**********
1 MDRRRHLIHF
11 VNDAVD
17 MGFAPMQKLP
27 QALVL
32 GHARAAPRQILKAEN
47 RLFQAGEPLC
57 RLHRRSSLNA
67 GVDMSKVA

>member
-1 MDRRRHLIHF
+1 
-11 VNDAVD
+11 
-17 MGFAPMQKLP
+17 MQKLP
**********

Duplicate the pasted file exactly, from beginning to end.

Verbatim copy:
1 MDRRRHLIHF
11 VNDAVD
17 MGFAPMQKLP
27 QALVL
32 GHARAAPRQILKAEN
47 RLFQAGEPLC
57 RLHRRSSLNA
67 GVDMSKVA

>member
-1 MDRRRHLIHF
+1 
-11 VNDAVD
+11 
-17 MGFAPMQKLP
+17 MQKLP